Project and Photos by Brittni Mehlhoff Pop the question to your bridesmaids with these teeny tiny gift boxes, with a surprise message (and gift) inside. This DIY will help get your potential bridesmaids excited for the big day and you can customize the painted birch boxes to your wedding colors in a pinch. This is a great way to give bridesmaids a piece of jewelry, like a ring, that they can wear to the wedding and cherish long after you say, "I do". Materials: Small Round Birch Craft Boxes Acrylic Paint Paint Brush 'Will You Be My Bridesmaid' print outs Crinkle Paper Scissors Velvet Ribbon Fresh Flowers, like Delphinium (optional) How To: 1. First, paint the base and lid of the box with acrylic paint in fun patterns and shapes. Wait for the paint to dry. 2. Next, cut a piece of velvet ribbon between four and seven inches long, and glue one end to the inside of the lid. 3. Wrap the other end of the ribbon through the ring and glue the loose end further down on the back of the ribbon. This will create a secure loop to hold the ring, so it doesn't fall out of the box. It will also lift the ring from the box when the lid is opened. 4. Next, add a strip of paper to the the ring and ribbon that pops the question. You can create these strips very easily with your home computer and a printer. The font used in the example is called Housegrind and is free for personal use, right here. 5. Lastly, add crinkle paper to the box and nestle the ring inside before tucking in the ribbon and paper message and putting the lid back on. Present as a gift to your potential bridesmaids and cross your fingers.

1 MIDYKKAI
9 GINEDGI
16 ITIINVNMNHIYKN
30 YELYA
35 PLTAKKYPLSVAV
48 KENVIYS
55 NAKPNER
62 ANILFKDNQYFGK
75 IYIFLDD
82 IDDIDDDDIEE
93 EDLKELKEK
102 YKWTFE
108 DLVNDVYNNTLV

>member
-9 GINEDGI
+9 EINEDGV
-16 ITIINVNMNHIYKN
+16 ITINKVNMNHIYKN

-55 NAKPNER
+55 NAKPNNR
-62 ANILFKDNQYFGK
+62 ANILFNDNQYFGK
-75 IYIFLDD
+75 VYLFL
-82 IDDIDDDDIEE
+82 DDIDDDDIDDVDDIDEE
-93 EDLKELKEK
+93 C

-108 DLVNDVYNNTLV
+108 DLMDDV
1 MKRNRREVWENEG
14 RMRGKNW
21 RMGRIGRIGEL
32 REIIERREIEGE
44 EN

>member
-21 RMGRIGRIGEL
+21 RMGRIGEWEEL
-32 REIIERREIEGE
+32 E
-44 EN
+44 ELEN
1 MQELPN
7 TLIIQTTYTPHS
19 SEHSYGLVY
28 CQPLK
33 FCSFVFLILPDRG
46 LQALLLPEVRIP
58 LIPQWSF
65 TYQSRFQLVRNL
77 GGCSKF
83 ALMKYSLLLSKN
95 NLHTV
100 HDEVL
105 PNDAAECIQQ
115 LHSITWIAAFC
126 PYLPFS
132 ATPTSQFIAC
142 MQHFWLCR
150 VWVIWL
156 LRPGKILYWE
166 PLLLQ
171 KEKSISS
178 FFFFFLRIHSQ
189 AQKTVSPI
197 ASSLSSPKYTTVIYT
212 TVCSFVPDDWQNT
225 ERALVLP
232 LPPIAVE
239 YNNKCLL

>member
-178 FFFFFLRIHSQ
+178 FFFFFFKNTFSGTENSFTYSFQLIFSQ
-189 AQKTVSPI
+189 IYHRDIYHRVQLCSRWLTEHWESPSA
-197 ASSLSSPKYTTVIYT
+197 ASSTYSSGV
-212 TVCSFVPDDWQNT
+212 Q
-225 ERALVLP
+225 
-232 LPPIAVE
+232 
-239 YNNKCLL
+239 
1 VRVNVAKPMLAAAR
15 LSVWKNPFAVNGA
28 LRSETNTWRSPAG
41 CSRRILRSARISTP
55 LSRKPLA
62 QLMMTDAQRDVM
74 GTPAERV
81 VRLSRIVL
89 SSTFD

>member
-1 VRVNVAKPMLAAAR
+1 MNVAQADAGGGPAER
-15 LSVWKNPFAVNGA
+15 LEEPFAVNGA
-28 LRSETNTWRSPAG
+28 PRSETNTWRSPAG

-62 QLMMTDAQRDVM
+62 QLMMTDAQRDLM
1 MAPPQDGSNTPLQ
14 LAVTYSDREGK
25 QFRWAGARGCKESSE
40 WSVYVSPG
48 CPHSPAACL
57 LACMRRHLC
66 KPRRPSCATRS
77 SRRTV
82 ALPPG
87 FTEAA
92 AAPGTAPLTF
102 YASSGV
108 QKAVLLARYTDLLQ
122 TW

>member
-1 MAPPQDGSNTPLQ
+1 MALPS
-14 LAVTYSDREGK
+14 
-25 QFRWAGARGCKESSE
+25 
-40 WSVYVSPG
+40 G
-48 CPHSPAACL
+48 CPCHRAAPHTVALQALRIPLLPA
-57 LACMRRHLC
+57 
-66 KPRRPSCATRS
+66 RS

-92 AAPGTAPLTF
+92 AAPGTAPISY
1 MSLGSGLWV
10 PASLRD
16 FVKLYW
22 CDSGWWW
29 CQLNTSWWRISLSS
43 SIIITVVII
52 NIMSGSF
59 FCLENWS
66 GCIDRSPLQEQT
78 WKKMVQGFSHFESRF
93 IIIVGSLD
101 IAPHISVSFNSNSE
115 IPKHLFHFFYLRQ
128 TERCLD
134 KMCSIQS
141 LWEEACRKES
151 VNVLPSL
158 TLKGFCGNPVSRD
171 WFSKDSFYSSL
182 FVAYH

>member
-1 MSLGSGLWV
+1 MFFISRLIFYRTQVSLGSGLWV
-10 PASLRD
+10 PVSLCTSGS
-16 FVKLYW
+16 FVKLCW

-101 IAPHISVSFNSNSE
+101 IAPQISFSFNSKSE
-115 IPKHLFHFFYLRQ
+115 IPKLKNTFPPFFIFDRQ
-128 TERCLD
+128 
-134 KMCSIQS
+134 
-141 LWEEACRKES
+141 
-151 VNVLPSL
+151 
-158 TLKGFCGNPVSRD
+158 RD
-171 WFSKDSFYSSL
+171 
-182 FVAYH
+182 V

Project and Photos by Erica O'Brien
Create these sweet-as-sugar table numbers in a few easy steps!
What You’ll Need:Ruler Fondant in color of your choice pizza wheel 5 x 7 paper embossing folder (Erica OBrien used an Anna Griffin by Cuttlebug design) Number cutters Cornstarch (to prevent sticking) Sugar cookie recipe of your choice Fondant smoother Exacto knife Food-use only paintbrush Small rolling pin Water